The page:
If the Supreme Court rules to allow this, then U.S. politics continues its trend towards becoming less representative, and more extreme. A Republican, for instance, in a safe district can’t be defeated by a Democrat, but can lose a primary battle within her own party. Hence, she is forced to move away from the moderate centre and towards the extreme right wing. The same is true for a Democrat being forced toward the extreme left wing. This means that American foreign and trade policy will be determined by politicians who are not representative of Americans generally, but of the more extreme members of each party.
And, with the current even split between the Republicans and Democrats, those few seats that are truly contested take on importance well beyond their size. Hence, the local agricultural concerns or religious prejudices of East Podunk, Iowa, for instance, can wind up dictating American military or trade policy at the expense of both the vast majority of American voters, and to the detriment of America’s allies and trading partners.
• By comparison, unless Paul Martin steps on his crank with football cleats, Canadian federal politics in 2004 will be one long yawn towards a coronation of the “renewed” federal liberals. Under the circumstances, that doesn’t seem like a bad thing – except I really prefer living in country with a government that has more than one electable party.
• One of the most interesting breakthroughs you’ll hear about in 2004 – to patients and governments alike – is the emergence of “predictive medicine.” As we learn more and more about molecular biology, genetics, and proteomics (the study of proteins), we’re starting to be able identify diseases long before symptoms emerge, say by the presence of specific proteins in the blood stream. This will allow doctors to catch things like pancreatic or ovarian cancer, which typically go undetected until they’re about to kill the patient. With early discovery, these may be as easy to cure as other cancers, dramatically increasing survival rates. It looks as if we will eventually be able to perform a simple blood test and identify the specific kind of cancer someone has, determine how aggressive it is, and therefore decide how aggressively it needs to be treated. Today, doctors almost automatically use aggressive and expensive therapies because they don’t want to risk the life of the patient. Ultimately, though, when a woman is diagnosed with breast cancer, a US$1500 diagnostic will determine whether expensive chemotherapy drugs that cost US$4500 or more must be used to combat an aggressive variety of cancer, or if less expensive therapies will work without risking the health of the patient. Hence predictive medicine will lead to earlier diagnoses, higher survival rates, and lower costs.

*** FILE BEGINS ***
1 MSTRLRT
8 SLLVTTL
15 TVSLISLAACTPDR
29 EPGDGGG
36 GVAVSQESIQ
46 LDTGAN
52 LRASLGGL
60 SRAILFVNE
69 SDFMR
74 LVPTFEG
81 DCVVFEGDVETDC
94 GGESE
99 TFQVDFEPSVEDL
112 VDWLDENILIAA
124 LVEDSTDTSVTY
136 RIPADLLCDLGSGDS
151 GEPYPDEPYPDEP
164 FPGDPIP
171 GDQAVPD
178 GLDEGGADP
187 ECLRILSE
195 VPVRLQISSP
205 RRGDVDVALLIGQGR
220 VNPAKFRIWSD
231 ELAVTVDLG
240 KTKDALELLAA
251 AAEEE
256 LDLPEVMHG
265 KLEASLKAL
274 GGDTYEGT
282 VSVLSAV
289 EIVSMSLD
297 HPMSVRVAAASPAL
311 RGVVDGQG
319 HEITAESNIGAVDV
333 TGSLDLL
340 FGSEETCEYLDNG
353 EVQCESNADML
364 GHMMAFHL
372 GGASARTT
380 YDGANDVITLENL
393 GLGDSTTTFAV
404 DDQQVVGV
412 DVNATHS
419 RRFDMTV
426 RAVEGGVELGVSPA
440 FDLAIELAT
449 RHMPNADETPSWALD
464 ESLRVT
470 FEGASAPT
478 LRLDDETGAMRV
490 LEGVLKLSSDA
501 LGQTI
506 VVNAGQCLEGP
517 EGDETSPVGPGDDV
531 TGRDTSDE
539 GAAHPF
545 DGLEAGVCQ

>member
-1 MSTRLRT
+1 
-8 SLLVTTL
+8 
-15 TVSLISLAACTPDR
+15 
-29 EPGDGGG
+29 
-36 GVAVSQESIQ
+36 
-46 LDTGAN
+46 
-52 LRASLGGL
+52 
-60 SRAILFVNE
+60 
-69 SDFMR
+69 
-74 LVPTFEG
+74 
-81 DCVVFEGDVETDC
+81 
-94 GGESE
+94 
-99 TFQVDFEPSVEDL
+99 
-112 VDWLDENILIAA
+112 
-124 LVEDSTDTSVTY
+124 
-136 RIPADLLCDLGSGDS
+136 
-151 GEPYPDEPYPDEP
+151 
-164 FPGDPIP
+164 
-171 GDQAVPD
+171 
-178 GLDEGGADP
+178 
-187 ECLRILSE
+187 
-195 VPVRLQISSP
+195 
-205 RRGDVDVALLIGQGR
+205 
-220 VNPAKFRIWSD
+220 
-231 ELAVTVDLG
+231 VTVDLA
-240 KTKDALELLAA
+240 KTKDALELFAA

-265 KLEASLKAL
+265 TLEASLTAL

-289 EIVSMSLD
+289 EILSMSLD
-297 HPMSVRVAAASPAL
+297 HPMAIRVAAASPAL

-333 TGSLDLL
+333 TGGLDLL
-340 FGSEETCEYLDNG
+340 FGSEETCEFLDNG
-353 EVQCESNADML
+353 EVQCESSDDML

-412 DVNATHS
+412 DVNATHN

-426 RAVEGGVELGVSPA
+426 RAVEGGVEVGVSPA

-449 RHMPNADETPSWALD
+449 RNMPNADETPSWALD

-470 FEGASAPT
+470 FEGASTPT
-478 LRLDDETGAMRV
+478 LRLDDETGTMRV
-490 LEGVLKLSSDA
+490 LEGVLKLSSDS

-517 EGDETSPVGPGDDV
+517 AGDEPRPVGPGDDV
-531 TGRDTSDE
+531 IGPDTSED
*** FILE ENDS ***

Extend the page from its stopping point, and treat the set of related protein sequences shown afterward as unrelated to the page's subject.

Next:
• While we’re on the subject of cancers, you’re going to start hearing the term “cancer vaccines” in 2004. Unlike vaccines used to prevent viral diseases like smallpox or measles, cancer vaccines will be administered to people who have already have cancer. Cancer cells mutate from the body’s own cells and spoof the immune system so they are not attacked. Cancer vaccines will stimulate the immune system to attack the cancerous cells, letting the body eliminate the cancer, cell by cell, instead of requiring costly drugs with harmful side effects. Several of these vaccines are already in human clinical trials, including those for kidney cancer, melanoma, lung cancer, pancreatic cancer, and leukemia. A vaccine for prostate cancer is closest to market, being scheduled to finish clinical trials in 2004. This would mean it would hit the market within three- to five years.
• In the field of bionics – using mechanical and electronic devices to assist humans overcome handicaps – we’re seeing some significant breakthroughs that are going to start percolating into the market. Wearable computers, like those made by Xybernaut of Fairfax, Virginia, were originally thought to be of greatest use in industrial and commercial settings. Now, though, they are being used to assist handicapped kids with their schooling. Quadriplegics will increasingly be able to use computers programmed to read their brain waves to manipulate robot arms, giving them arms, legs, voices, and the ability to use the Internet. Bionic legs and arms that replace and work very much like normal limbs, will become easier to use, more widespread, and look and act more naturally as the computers and software that interpret nerve impulse and execute commands become more sophisticated. Bionic eyes and ears will continue to improve, with cameras and microphones being hooked up to the nervous system allowing blind people to see in a rudimentary way, and the deaf to hear. Synthetic skin is emerging to treat people with severe burns. And bionics won’t just be for the handicapped – normally able people will start using them, too. Experimental exo-skeletons are being developed to assist nurses, for instance, to lift and move patients, and soldiers to run faster and carry more gear in the field.